Astronauts have great stories. So do scientists.
And three former astronauts and two scientists will join USA TODAY’s Storytellers Project to tell true, first-person stories about fighting loneliness and creating connection — even from space — on Oct. 21.
When Emmanuel Urquieta, a self-described space geek, was working as a researcher, he had no way of knowing his job was preparing him for the pandemic. Urquieta is a mission specialist and was a test subject in a simulated mission to Mars in 2016.
“I encountered myself in a similar scenario and I evolved and learned how to cope with situations like these,” said Urquieta, deputy chief scientist at the Translational Research Institute for Space Health, a NASA partner organization based in Houston..
Astronauts Nicole Stott, Leland Melvin, Anousheh Ansari and Ron Garan speak during the Constellation event on Friday, Dec. 21, 2018. (Photo: Emre Kelly / FLORIDA TODAY)
Urquieta will talk about his personal journey on the show, including how the isolation made him a better friend, dad and husband.
“I want to share my experience and recommendations to folks that might feel isolated and confined these days,” Urquieta said.
The show will stream live at 8 p.m. ET/5 p.m. PT on the Storytellers’ Facebook page, YouTube channel and website, where people can register in advance to watch.
During the show, Urquieta, 35, of Sugar Land, Texas, will be joined by:
- Astronaut David Carl Hilmers, 70, of Houston, Texas.
- Astronaut Nicole Stott, 57, of St. Petersburg, Florida.
- Astronaut Cady Coleman, 59, Shelburne Falls, Massachusetts.
And Dorit Donoviel, director of Translational Research Institute for Space Health, will participate in a Q&A with emcee Megan Finnerty, founder and director of the Storytellers Project, part of the USA TODAY Network.
“These stories are like none we’ve ever featured before,” Finnerty said. “They involve extremes of emotions, physical conditions and consequences, and in that way, they are classic adventure stories. But they also involve everyday moments of self awareness and deep feelings that we can all relate to.”
Retired NASA astronaut Nicole Stott will share a true, first-person story as part of a virtual event on Oct. 21. (Photo: NASA)
Stott will talk about her 15-year journey preparing for two missions that eventually led to her being in her in space for 104 days. Along with family photographs, her son’s stuffed animal and a book, she brought with her a watercolor painting kit to feel connected to home.
Four years ago, she and artist Ian Cion co-founded the Space for Art Foundation, a space-themed art and healing program for children.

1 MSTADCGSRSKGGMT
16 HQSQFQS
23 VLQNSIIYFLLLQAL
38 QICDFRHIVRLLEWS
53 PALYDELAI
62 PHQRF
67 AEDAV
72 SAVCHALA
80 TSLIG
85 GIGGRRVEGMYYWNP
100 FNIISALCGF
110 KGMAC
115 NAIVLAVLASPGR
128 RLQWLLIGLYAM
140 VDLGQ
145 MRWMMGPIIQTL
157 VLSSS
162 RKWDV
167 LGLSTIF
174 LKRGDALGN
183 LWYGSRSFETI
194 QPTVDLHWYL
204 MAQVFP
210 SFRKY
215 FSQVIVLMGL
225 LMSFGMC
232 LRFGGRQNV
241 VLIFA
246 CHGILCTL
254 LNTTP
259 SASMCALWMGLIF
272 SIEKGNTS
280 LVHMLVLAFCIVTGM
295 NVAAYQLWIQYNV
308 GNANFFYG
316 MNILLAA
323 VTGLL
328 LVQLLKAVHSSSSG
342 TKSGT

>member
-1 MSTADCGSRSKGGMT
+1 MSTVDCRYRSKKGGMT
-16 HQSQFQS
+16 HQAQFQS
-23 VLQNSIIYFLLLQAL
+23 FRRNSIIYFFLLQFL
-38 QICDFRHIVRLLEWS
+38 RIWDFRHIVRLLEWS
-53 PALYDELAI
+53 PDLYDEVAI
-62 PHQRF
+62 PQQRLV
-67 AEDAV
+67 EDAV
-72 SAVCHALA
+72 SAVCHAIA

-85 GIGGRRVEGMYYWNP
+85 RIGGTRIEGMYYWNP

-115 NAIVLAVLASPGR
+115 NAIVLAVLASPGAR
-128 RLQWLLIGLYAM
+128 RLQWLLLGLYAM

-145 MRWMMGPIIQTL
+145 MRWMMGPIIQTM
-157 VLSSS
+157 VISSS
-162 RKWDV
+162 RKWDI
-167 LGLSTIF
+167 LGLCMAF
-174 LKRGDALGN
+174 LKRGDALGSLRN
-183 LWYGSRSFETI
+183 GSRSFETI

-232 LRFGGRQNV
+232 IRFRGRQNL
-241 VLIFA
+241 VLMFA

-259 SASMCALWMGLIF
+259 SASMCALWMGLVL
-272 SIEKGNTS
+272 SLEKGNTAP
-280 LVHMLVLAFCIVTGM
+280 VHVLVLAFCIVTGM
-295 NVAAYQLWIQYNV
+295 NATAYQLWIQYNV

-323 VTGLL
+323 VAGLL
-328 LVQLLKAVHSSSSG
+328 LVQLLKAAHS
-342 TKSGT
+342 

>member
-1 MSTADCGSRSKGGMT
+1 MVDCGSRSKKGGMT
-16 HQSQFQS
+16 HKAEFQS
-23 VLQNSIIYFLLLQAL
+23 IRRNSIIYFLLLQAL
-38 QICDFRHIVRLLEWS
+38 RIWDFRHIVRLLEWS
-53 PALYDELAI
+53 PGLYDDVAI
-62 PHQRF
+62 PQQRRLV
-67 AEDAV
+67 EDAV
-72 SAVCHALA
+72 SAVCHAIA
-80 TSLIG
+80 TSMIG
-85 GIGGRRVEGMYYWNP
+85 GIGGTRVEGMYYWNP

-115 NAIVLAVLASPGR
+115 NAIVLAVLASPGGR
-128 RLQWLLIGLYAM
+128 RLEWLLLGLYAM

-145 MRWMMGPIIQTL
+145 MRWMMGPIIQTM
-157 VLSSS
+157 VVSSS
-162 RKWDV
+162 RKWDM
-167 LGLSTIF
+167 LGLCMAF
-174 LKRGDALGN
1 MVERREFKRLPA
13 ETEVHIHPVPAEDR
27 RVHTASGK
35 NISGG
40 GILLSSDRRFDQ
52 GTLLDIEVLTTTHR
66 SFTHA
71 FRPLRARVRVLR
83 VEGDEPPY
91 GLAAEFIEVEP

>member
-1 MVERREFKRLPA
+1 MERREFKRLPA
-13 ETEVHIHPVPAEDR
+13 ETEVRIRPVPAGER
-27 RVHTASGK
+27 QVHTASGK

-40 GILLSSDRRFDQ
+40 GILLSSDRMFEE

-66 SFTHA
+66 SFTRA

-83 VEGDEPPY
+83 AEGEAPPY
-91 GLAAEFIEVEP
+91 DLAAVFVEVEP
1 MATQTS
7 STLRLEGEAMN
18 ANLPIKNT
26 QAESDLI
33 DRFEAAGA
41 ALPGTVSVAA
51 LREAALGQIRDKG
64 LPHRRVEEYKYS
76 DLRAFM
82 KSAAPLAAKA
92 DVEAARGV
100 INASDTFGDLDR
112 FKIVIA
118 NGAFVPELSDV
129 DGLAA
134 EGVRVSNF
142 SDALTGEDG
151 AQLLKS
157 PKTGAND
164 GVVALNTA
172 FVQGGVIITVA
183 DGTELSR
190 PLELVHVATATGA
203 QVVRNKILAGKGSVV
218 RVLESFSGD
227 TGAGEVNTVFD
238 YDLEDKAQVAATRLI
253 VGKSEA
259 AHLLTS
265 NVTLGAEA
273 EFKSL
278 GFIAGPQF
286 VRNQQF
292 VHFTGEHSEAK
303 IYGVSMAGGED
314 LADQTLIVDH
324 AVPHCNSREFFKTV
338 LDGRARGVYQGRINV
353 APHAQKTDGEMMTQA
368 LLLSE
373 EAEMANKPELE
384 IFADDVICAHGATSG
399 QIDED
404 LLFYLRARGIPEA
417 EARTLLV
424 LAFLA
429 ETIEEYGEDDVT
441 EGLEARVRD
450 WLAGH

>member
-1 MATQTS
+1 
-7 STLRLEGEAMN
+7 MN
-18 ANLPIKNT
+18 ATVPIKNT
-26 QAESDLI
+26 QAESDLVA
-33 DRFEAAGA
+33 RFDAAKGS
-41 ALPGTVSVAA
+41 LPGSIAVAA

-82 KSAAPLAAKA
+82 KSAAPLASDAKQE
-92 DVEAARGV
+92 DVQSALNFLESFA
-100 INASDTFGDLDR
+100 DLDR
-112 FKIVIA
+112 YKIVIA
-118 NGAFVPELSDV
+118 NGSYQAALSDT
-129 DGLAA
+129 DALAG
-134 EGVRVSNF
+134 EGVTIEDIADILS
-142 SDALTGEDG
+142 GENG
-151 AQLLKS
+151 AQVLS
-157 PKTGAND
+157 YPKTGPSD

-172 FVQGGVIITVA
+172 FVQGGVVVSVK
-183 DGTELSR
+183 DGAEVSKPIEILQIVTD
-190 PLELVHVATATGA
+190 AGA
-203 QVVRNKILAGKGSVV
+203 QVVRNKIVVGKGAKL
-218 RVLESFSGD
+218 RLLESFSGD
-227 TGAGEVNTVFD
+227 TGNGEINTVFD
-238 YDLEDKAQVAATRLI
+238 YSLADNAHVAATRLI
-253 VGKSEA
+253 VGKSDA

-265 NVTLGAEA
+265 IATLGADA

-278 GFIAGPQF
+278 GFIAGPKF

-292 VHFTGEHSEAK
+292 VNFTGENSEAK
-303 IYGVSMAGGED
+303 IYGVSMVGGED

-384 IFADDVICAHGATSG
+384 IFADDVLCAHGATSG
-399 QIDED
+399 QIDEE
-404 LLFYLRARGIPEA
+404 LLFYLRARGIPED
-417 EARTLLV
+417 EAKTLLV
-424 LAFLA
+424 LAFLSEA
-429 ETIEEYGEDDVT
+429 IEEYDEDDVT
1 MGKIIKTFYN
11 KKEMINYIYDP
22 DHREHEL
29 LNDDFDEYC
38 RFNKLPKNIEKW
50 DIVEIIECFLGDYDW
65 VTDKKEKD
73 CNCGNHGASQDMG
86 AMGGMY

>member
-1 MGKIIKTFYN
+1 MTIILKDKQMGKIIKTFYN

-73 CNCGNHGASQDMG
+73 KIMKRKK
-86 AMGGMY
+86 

“In 2015, I started thinking about retirement from NASA and my next mission in life,” Stott said. “I knew that whatever that next mission was that it would need to be just as meaningful as my time spent with NASA. I kept coming back to painting in space and the connection I felt to that experience and how I might use it to share the spaceflight experience with others.”
NASA astronaut Cady Coleman, Expedition 27 flight engineer, is in the Cupola of the International Space Station on April 7, 2011. (Photo: NASA)
Coleman, a former astronaut who was part of two space shuttle missions and spent six months aboard the International Space Station, considers her time in space a privilege and wants to share a personal story about perseverance.
“I’d like to think that sharing both our struggles and our creative solutions will encourage others to persevere in their own important missions,” Coleman said.
Hilmers has been on four space missions and is now a physician working on the frontlines of the pandemic in Housten. He also will talk about how he coped with feelings of isolation and loneliness in space, and the comfort he found in the stars.
“Even when I felt isolated from humanity floating hundreds of miles above the Earth, the stars brought a constancy that gave me comfort,” he said.
“For me, they represent the love of God, the love of family and close friends, and the promise for a better tomorrow.”
By sharing his personal journey, Hilmers wants to offer hope, insight and relevant advice for today.
“Find your own unshakeable rock — your own stars — whatever they may be,” he said.
“Hold them close and never let them go. And try to be a rock for others. You can find your own strength in your service to them.”
This storytelling night is part of a series of live, virtual shows planned through 2021 featuring a diverse makeup of storytellers sharing true stories based on their personal lives. Tellers are coached by journalists from across the USA TODAY Network. Learn more at https://www.storytellersproject.com/about/.
Need to know
- Oct. 29: I Am An American
- Nov. 10: Veterans
- Nov. 19: Food and Family
- Dec. 15: Holidays
- Jan. 5: New Beginnings
- Jan. 12: I am Black
- Feb. 16: Love and Heartbreak
- March 2: I am Indigenous
- March 16: I Made This: Stories About the Arts
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